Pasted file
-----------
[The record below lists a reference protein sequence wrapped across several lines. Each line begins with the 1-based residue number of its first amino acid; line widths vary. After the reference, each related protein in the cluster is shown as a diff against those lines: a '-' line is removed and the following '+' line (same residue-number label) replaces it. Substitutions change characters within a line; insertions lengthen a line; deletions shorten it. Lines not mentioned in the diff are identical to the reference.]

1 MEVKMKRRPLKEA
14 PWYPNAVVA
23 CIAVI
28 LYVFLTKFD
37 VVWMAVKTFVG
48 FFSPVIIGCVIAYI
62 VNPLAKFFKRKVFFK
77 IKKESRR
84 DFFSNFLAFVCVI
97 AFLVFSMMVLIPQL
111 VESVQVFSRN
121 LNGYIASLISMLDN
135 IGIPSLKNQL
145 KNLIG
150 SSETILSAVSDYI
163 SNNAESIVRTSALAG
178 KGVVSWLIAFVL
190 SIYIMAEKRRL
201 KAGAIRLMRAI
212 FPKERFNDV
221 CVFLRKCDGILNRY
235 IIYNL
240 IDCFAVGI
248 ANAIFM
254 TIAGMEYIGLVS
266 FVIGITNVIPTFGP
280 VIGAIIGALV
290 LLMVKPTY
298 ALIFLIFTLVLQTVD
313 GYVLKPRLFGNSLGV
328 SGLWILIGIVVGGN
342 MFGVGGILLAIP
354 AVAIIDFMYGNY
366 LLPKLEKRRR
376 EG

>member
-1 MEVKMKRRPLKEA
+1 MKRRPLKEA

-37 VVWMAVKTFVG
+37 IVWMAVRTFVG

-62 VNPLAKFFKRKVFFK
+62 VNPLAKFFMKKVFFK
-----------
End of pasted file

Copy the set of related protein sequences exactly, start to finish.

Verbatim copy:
[The record below lists a reference protein sequence wrapped across several lines. Each line begins with the 1-based residue number of its first amino acid; line widths vary. After the reference, each related protein in the cluster is shown as a diff against those lines: a '-' line is removed and the following '+' line (same residue-number label) replaces it. Substitutions change characters within a line; insertions lengthen a line; deletions shorten it. Lines not mentioned in the diff are identical to the reference.]

1 MEVKMKRRPLKEA
14 PWYPNAVVA
23 CIAVI
28 LYVFLTKFD
37 VVWMAVKTFVG
48 FFSPVIIGCVIAYI
62 VNPLAKFFKRKVFFK
77 IKKESRR
84 DFFSNFLAFVCVI
97 AFLVFSMMVLIPQL
111 VESVQVFSRN
121 LNGYIASLISMLDN
135 IGIPSLKNQL
145 KNLIG
150 SSETILSAVSDYI
163 SNNAESIVRTSALAG
178 KGVVSWLIAFVL
190 SIYIMAEKRRL
201 KAGAIRLMRAI
212 FPKERFNDV
221 CVFLRKCDGILNRY
235 IIYNL
240 IDCFAVGI
248 ANAIFM
254 TIAGMEYIGLVS
266 FVIGITNVIPTFGP
280 VIGAIIGALV
290 LLMVKPTY
298 ALIFLIFTLVLQTVD
313 GYVLKPRLFGNSLGV
328 SGLWILIGIVVGGN
342 MFGVGGILLAIP
354 AVAIIDFMYGNY
366 LLPKLEKRRR
376 EG

>member
-1 MEVKMKRRPLKEA
+1 MKRRPLKEA

-37 VVWMAVKTFVG
+37 IVWMAVRTFVG

-62 VNPLAKFFKRKVFFK
+62 VNPLAKFFMKKVFFK